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Industry Innovation

The Future of C-Stores: Food Service

Where Will C-Store Food Service Go from Here?

Food service arrangement at a c-store

n past decades, convenient stores didn’t have a great reputation for providing high quality food service.  Most food was considered unhealthy, junk food.  This is changing rapidly as consumers have begun setting new expectation for the types of food that they can get from c-store brands.  

Prior to the COVID-19 pandemic, many c-store operators agreed that food service was on track to be a major industry focus.  At the time, about 85 percent of convenience store brands had identified food service as a key strategic priority for their company.  

The pandemic forced many retailers to change the way they offered fresh and hot food items.  It’s critical for c-store operators to understand how to adapt to these major changes to remain competitive and capture new segments of the market.  

Drivers Affecting C-Store Food Service

While many brands were already embracing new approaches to food service, the pandemic brought this to a screeching halt.  By July of 2020, more than half of US states had introduced emergency measures that forced businesses to shut down or greatly alter their food-related services. This greatly affected traditional, full-service restaurants which saw a decrease of sales by 74 percent as dine-in seating was eliminated in many markets.  

This also impacted the products and services that c-stores provided including self-serve food, roller grills, bakery cases, and soda fountain dispensers.  However, there were some benefits that c-stores saw during this time.  First, with restaurants closed, consumers needed to find alternatives to their food needs.  Second, many workers transitioned to working from home which means they spent more time in their local communities.  During the last two years, a third of consumers said that they used c-stores more often.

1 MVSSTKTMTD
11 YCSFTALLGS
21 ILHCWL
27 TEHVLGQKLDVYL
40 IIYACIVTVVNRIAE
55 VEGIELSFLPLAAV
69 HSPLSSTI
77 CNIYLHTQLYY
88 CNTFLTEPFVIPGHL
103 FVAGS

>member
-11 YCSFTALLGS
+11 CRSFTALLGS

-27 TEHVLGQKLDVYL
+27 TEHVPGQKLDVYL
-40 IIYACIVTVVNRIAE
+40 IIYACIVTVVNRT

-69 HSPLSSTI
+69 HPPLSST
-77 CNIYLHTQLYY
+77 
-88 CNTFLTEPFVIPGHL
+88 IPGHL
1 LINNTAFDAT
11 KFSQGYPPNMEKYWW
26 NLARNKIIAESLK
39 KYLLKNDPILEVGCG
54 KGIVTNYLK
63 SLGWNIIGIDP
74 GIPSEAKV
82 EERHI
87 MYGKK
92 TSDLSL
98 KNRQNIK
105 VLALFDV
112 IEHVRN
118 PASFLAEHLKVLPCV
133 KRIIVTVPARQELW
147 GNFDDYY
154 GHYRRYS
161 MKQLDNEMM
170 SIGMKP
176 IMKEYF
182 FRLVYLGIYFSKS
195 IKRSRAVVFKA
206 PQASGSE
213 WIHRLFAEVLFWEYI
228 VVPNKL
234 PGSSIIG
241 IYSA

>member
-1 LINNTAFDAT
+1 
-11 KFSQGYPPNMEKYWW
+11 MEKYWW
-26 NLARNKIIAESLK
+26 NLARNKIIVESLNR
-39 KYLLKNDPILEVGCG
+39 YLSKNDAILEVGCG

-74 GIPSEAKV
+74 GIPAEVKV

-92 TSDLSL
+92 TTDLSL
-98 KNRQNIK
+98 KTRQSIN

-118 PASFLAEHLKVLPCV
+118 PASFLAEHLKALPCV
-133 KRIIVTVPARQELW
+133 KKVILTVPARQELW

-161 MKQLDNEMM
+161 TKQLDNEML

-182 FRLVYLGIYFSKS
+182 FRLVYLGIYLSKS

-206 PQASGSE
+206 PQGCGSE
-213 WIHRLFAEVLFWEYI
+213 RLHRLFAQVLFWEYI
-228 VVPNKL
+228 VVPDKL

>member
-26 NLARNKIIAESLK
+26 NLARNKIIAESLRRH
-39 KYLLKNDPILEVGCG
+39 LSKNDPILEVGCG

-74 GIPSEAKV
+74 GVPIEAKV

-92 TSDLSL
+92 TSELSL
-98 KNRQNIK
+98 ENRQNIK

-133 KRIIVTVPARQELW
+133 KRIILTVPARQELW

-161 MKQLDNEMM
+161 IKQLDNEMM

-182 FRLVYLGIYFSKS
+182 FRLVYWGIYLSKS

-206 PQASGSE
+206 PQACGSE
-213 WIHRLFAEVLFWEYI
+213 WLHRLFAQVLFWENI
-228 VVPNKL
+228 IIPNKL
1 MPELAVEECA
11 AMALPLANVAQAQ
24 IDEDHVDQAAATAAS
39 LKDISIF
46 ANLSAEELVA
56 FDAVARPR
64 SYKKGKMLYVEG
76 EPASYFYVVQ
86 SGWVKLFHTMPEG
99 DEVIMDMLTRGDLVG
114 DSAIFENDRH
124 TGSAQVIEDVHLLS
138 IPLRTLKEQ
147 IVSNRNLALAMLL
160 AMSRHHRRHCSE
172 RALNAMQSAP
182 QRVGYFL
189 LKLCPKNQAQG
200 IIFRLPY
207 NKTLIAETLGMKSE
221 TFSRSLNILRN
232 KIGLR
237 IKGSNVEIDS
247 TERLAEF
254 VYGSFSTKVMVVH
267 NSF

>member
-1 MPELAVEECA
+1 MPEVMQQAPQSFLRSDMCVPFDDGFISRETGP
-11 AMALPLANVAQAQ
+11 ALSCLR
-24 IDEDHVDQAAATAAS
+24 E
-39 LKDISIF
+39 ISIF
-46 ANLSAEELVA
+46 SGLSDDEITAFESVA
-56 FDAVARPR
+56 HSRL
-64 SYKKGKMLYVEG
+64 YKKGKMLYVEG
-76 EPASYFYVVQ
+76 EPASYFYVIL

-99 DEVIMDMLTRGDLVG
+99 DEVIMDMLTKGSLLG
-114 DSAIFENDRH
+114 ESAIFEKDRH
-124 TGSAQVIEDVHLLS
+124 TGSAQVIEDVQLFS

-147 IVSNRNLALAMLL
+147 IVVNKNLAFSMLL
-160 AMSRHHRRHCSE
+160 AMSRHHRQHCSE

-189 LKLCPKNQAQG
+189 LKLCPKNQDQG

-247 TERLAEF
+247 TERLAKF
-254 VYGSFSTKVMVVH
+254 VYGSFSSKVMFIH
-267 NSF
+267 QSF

In addition to disrupted routines and consumer bases, new customers were bringing new demands.  With home delivery being an option for many food-related businesses, c-stores needed to step up the quality and types of foods being offered to remain competitive.  Products like fresh fruits and vegetables, plant-based options, locally sourced produce, and specialty products have become the expectation.  

Current Situation with C-Store Food Service

For many businesses, the c-store food service space looks completely different compared to a decade ago.  There are some very clear trends that are emerging as the world begins to put the global pandemic behind them.  

  • Consumer Confidence – Health and safety concerns have impacted consumer confidence, especially as it relates to self-serve food service.  Nearly 75 percent of consumers have indicated that they plan to resume use of self-service beverages and hot foods once restrictions are lifted.  
  • Delivery Methods – C-stores have traditionally relied upon foot traffic to drive food sales.  Today, technology has taken center stage in the way food is delivered to customers.  Use of delivery services for c-store food and products jumped nearly 50 percent during the pandemic.  Some c-stores are beginning to add features like drive-thrus and curbside pickup for added convenience.  
  • Expanding Customer Base – Shifted buying habits and routines have brought in new customers.  This changing demographic has reset the typical expectations for types of products and way food service is provided.  
  • Dayparts – Many food service businesses are ditching menus that are segmented for specific times of the day.  For example, more businesses are offering breakfast items outside of the typical breakfast timeframe.